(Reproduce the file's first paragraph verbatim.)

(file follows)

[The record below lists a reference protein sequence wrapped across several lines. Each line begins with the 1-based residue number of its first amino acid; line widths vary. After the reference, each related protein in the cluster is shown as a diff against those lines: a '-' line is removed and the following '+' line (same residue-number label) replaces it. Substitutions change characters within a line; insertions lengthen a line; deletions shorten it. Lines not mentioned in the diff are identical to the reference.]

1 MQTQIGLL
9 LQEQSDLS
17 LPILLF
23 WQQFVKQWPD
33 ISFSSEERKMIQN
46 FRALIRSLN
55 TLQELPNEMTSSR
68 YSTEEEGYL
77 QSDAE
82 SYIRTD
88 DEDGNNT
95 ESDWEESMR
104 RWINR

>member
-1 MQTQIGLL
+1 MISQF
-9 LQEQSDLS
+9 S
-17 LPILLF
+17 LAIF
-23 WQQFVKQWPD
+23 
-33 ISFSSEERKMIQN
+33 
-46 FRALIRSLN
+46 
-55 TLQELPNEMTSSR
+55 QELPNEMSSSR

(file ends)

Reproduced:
[The record below lists a reference protein sequence wrapped across several lines. Each line begins with the 1-based residue number of its first amino acid; line widths vary. After the reference, each related protein in the cluster is shown as a diff against those lines: a '-' line is removed and the following '+' line (same residue-number label) replaces it. Substitutions change characters within a line; insertions lengthen a line; deletions shorten it. Lines not mentioned in the diff are identical to the reference.]